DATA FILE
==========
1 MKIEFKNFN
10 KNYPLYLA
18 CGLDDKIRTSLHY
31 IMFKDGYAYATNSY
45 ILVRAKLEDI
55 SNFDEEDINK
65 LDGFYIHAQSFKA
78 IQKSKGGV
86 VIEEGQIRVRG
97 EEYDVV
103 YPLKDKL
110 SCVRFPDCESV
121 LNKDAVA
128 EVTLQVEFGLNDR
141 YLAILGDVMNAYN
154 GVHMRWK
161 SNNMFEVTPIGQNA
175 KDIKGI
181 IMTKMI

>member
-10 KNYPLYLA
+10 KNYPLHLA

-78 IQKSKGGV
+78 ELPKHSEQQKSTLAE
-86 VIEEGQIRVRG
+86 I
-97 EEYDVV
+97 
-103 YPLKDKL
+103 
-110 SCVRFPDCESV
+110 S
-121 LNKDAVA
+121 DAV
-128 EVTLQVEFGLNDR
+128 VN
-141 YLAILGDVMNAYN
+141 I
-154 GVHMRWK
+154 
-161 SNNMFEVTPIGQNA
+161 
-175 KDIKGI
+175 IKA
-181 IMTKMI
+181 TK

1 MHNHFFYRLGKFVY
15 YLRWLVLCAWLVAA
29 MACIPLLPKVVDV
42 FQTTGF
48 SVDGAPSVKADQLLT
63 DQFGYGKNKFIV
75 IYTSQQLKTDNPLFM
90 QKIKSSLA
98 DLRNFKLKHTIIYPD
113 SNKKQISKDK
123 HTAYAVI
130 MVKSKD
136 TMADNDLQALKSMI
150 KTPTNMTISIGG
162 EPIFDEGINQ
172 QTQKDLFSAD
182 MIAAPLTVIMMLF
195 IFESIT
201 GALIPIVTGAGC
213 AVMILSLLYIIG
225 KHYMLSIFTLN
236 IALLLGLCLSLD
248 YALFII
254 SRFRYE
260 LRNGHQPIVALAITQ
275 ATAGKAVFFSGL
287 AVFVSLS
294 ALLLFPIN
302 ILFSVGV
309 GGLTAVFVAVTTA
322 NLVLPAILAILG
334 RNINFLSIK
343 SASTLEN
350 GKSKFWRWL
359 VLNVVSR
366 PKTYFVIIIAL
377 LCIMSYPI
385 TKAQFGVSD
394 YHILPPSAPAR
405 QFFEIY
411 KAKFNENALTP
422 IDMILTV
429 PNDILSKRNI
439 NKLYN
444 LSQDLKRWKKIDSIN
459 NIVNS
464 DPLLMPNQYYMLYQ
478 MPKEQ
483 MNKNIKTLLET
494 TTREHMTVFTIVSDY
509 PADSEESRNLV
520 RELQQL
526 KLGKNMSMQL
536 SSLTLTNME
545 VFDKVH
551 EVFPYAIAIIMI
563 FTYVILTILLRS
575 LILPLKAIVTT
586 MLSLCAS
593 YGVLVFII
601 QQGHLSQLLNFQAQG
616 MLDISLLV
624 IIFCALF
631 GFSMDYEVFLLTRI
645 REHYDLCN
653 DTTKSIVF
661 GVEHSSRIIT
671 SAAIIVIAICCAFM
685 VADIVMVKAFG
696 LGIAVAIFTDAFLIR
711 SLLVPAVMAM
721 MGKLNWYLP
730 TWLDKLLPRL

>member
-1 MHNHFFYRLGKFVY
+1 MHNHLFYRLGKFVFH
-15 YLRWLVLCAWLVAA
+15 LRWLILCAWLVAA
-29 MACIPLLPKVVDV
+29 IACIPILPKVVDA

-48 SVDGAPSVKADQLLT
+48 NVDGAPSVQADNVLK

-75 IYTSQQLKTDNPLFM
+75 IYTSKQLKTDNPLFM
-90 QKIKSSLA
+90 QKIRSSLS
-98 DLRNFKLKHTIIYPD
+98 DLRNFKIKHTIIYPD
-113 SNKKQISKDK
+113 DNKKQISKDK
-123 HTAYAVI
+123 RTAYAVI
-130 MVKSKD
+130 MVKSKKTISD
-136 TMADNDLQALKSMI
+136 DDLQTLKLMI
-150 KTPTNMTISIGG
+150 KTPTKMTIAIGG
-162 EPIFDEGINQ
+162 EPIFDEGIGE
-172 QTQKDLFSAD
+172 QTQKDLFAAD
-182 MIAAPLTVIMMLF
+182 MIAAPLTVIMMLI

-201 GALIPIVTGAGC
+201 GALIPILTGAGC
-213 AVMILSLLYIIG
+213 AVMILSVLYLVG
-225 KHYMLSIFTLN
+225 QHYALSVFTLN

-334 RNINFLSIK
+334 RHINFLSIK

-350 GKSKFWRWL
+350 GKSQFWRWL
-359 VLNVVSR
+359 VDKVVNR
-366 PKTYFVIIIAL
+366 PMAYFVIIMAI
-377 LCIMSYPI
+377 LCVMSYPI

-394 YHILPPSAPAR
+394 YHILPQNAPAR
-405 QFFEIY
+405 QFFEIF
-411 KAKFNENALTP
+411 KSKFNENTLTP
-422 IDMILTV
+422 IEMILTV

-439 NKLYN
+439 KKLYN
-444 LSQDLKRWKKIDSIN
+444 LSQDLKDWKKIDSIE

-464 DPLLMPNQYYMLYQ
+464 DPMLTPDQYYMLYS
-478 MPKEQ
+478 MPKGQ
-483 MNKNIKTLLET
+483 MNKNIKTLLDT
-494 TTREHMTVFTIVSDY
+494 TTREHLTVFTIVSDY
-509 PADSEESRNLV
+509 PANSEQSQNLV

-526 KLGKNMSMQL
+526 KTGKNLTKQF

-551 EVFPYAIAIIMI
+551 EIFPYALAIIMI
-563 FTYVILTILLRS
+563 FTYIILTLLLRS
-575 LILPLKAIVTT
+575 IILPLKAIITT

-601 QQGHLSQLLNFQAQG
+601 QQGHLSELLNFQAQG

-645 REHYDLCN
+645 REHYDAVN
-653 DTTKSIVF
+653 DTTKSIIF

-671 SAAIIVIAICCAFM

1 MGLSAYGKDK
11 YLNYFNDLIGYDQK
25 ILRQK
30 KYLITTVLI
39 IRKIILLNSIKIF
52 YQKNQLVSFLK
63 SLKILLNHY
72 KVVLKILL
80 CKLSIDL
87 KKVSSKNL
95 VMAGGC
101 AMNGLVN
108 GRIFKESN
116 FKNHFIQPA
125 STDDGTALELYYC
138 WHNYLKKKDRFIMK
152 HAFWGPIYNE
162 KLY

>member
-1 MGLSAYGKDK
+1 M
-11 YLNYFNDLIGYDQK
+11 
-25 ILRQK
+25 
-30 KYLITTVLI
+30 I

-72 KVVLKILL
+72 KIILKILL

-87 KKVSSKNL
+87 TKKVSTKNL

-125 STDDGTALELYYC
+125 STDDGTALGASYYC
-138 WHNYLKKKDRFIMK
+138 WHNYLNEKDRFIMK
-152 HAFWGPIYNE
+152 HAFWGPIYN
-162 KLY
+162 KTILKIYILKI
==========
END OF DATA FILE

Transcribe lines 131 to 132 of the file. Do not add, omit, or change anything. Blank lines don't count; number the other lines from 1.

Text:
-90 QKIKSSLA
+90 QKIRSSLS